Once Upon a November

I wrote 2,475 words today.
Actually, I sobbed my way through them. I’ve cried while writing sad scenes, but I’ve never cried so hard I actually had to stop writing it. This was after three days of hem-hawing with other scenes that didn’t seem to fit, while I racked my brain around if I could pull off telling this story while changing certain elements of it. And in the end, No. Unfortunately not. Stories are like life, and I have found that there’s parts of my life that were no fun to live, but they’ve also spurred me to the path where I am now.
And for the most part, I like where I am now. (With all that said, if you feel like sending money or chocolate in the mail, I will like it all the more.) So three kinds of tea and one vanilla coffee later–not to mention a twenty minute doze right after writing the last 100 words of my current 25,000 with my eyes closed–I’ve slogged through the scene and my characters are off, quite literally, to a better place.
And then I began looking at the other aspects of my publishing life. It’s been fun, y’all. Fun and Crazy. And I started jotting down my post-nano work on my December calendar, a little sad that I’m only one published book into the five I hoped to have out this year. However. I’ve done a lot. And just so I remember what I was up to later, I’m recording it now.
At the beginning of the year, my life looked like this.
This month of November, I am hosting writing sessions at the local bookstore in honor of  National Novel Writing Month, commonly called Nanowrimo. The basic idea of Nanowrimo is to write a 50,000 word novel in the month of December, starting from scratch.
Since it’s generally a good idea to lead by doing, I started the third book of the Secret of Sentarra Trilogy this month. The idea was to get all three books in at least draft form before re-releasing the first next year, followed by the second and third draft. I also took a break on my other book projects so my life has fallen into a comfortable rhythm of:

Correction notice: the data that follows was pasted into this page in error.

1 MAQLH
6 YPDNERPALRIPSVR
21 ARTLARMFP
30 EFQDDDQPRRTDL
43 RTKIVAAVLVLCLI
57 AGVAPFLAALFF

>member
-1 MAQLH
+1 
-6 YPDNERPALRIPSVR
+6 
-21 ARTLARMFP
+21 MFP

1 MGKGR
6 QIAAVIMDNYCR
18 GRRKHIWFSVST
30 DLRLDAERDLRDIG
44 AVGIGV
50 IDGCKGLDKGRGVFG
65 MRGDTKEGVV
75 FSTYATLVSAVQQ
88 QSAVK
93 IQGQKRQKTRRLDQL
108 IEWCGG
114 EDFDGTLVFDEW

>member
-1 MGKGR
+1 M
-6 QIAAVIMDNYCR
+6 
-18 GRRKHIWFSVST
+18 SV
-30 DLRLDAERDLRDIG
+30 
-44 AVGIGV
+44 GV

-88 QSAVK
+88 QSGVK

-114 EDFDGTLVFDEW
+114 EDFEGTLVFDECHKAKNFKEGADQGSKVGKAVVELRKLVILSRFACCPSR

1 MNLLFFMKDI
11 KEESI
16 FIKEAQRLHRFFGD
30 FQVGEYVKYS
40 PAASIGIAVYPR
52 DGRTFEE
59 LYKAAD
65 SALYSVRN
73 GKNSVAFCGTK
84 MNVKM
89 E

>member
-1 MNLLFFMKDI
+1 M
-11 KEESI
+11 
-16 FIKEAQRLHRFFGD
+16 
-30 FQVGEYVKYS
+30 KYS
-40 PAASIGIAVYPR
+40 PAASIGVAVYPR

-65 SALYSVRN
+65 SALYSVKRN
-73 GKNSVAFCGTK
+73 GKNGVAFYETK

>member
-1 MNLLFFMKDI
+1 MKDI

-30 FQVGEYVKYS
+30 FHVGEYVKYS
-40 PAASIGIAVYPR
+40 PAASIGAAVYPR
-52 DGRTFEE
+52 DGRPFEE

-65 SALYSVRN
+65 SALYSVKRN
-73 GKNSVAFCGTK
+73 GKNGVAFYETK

2,000-5,000 words every day, averaging around 2,700.
Writing workshops every Friday afternoon.
Randomly scheduled meetings with people interested in asking questions about publishing.
Teaching piano in the afternoons.
Rescuing friends of the older generations from issues with their own computers.
It doesn’t sound like much but added to the normal tasks of life, laundry and mowing and decluttering grocery shopping, it’s kept me hopping. Coming up, I’ll be subbing in a cleaning job for a friend while she’s healing, and doing another photo shoot for images for the front cover of Across the Distance. Along those lines I’m considering another ATD related project that will be fun for me and surprising for my readers – except it’s a bit time consuming. Okay. Very time consuming. And I’m running rather short of that these days.
And then December comes. By then I should have the graphics back to Kyle, who is designing my cover. I’ve pulled my friend, fellow-writer and cohort, Valerie, on board to help proof the final interior of Across the Distance. I’ve got another friend waiting in the wings. I’m still operating out of a tiny fund but I’m beginning to think ahead to the bigger picture and pull together a team for when I have enough resources to function more like a publishing company and less like one person trying to get her book out in a semi-decent form. And it’s exciting.
And now I must go. My writing day is over. My piano day is starting.

Review Once Upon a November.

Your email address will not be published. Required fields are marked *